But this ‘reflection’ is so vague as to be useless, without public repentance for the diocese’s actions regarding the primary school and the according change in policy.
Secondly, the bishop clearly has said to people who are unhappy with the acceptance, and even promotion of, transgender ideology within the diocese that they could follow their consciences and leave. It appears that he acknowledges wording similar to that in his latest tweet. He appears to be spinning the context and what he meant to avoid what those in the meeting clearly understood him to be saying. He has moved on from being “horrified if he had” suggested that John Parker could leave, to admitting that he has suggested that people’s consciences might lead them to leave. What he now needs to admit is that the conscience matter in question is the approach of the diocese to matters of sexuality and gender over which John Parker resigned.
The Bishop has claimed that others (I wonder who he’s talking about?) have made “false claims” about the sad situation in the Diocese of Chelmsford – but his Ad Clerum is, at best, misleading and arguably irresponsible in its portrayal of the situation.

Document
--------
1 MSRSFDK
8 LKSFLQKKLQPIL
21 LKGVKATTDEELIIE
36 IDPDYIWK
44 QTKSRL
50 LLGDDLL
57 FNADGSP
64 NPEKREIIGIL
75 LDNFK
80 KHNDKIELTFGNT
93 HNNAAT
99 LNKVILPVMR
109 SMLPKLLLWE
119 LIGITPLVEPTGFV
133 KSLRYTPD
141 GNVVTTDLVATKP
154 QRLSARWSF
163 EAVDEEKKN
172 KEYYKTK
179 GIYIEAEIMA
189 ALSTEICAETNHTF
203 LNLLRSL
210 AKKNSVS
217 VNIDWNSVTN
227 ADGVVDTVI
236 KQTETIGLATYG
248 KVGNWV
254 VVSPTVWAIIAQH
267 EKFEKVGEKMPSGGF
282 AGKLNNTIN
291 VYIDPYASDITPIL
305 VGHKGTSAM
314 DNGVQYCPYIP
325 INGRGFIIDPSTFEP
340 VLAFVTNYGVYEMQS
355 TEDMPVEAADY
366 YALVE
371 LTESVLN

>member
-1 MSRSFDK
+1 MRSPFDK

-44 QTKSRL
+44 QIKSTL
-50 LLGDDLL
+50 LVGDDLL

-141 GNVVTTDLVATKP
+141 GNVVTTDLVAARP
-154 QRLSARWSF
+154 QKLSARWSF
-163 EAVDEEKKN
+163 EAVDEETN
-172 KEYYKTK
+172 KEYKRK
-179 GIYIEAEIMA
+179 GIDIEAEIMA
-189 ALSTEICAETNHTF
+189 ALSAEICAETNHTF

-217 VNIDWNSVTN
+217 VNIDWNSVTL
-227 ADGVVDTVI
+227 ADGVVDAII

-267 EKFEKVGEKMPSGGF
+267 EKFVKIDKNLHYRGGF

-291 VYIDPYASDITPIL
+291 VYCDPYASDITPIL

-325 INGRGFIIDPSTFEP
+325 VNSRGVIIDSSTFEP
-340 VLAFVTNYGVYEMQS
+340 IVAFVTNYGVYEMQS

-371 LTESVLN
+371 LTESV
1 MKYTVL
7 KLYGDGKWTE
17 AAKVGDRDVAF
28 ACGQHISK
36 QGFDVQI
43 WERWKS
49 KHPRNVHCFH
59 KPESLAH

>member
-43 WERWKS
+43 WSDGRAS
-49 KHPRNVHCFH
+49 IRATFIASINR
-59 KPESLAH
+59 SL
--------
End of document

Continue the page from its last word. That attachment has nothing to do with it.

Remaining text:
What this whole episode reveals is an extraordinary level of intolerance for people who hold to a Biblical view of marriage and a true, scientific, view of gender. Oxford biology graduate John Parker felt forced to resign. More than thirty other clergy have been told that if they disagree with the approach of the diocese they could also resign. Bishop Stephen is forging ahead encouraging the promotion of transgender ideology and allowing transitioning of primary school children who haven’t even hit puberty. If you don’t like it you can leave.
Suggesting that people can change their gender is a cruel lie that robs children of who they truly are, before God. A truly loving Church would provide – in its congregations and schools – a safe space for all who are confused about their gender to find healing and comfort in Christ the Redeemer. The kind of teaching that Mermaids is promoting amounts to the indoctrination of young children with harmful lies.
The question now is where next for the CofE? Bishop Stephen’s statements clearly show the direction of travel. If you don’t like it – you know what he would say.